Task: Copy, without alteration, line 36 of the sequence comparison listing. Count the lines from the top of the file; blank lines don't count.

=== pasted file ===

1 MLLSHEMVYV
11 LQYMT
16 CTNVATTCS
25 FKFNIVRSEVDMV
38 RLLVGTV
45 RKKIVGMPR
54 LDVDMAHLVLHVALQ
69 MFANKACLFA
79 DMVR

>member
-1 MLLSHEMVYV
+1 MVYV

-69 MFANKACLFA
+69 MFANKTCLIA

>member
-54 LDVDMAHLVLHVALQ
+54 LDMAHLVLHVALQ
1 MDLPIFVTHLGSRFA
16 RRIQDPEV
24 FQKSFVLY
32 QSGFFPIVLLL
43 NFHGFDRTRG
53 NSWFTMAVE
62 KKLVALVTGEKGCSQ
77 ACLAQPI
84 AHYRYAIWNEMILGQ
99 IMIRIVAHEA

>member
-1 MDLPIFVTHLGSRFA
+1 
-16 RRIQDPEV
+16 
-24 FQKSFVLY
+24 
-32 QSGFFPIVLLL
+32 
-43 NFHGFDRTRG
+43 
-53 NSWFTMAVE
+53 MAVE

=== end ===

+32 